When browsing a web page, there are usually many 3rd party scripts (analytics apps, ad networks, widgets, font services, etc.) that add a cookie to our computers and "can" track us.
With the increasing importance of "privacy" on the web, Collusion, an experimental add-on by Mozilla, aims to increase user awareness and can help us see + analyze "who is tracking us".
Once installed, it sits in the add-on bar and, when clicked, displays the services that are tracking you. The great part is, it creates the tracking relations for all the web pages browsed which is so good to better understand "what type of personal info is being given away".
As the add-on gets developed, it'll also enable us to decide when, how and if we want to be tracked (you'll remember that there are more extraordinary actions for that).
Page Speed, the popular Firebug/Chrome add-on -by Google- for evaluating the performance of web pages now gets an online version.
It offers a very similar functionality with the Firebug version, analyzes the page performance and comes with suggestions that are categorized in priorities to improve it.
This free service also has a new feature: "suggestions for the mobile version of a web page" which are tuned for the unique characteristics of mobile devices.
foxGuide is a firefox extension that can display both horizontal and vertical guides on web pages.
The guides can be moved or removed just like the ones in Photoshop. Also, you can set the transparency and color of them for a perfect fit.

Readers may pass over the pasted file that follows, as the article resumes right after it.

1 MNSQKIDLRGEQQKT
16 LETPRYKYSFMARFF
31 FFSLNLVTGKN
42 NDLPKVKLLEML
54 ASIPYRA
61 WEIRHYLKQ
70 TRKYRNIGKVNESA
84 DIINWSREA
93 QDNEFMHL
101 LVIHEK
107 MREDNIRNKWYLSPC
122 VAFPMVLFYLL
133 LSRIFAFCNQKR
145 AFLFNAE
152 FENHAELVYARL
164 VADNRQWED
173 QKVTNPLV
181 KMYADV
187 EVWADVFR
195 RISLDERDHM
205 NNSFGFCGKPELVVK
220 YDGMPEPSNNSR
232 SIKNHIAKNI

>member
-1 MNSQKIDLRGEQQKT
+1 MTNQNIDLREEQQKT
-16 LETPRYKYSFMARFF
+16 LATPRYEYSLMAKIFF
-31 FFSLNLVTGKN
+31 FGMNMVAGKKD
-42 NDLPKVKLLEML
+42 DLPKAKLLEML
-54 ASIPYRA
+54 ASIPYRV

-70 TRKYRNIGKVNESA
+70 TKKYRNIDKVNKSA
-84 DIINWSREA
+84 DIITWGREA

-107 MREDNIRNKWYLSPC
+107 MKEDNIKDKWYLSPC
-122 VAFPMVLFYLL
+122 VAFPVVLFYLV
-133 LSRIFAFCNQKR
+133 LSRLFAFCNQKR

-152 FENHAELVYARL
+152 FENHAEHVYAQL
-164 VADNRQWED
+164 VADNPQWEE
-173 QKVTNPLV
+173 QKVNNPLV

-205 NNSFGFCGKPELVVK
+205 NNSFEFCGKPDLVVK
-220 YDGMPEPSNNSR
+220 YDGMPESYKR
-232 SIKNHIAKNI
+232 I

The extension has a memory which remembers the guides created per website. Even if the browser is closed or the URL is changed, the guide for that web page is stored.
foxGuide also works well for pages that have huge width/heights (supports up to 10,000px).
ColorZilla is an impressive Firefox plugin that assists web developers and graphic designers with color related tasks.
A built-in eyedopper can get the color of any pixel and a color-picker helps playing with colors instantly. Picked colors can be added to the plugin's palette viewer/editor.
Also, generated or sampled colors can be auto-copied in CSS RGB, Hex and other formats which is handy to paste them into image editing apps.
A great feature is the ability to generate the color palette of any web page automatically and seeing where they are exactly used.
Beside these color-based functions, it can also measure between any to points
BrowserLab, a web-based service by Adobe, enables you to test websites on multiple browsers and OSs.
It is possible to create a custom browser set where the screenshots will be created only for those browsers (also helps speeding up the results).
Screenshots can be previewed in 2-up or onion-skin views which makes comparing multiple versions easier and x/y rulers can be used for sensitive measurements..
The service currently supports different Firefox, Safari and IE versions for Windows and Mac OS X. However, it is still in beta and new browsers are added within time.
BrowserLab is part of the Adobe CS Live and free for 1 year if you sign-up before April 30, 2011.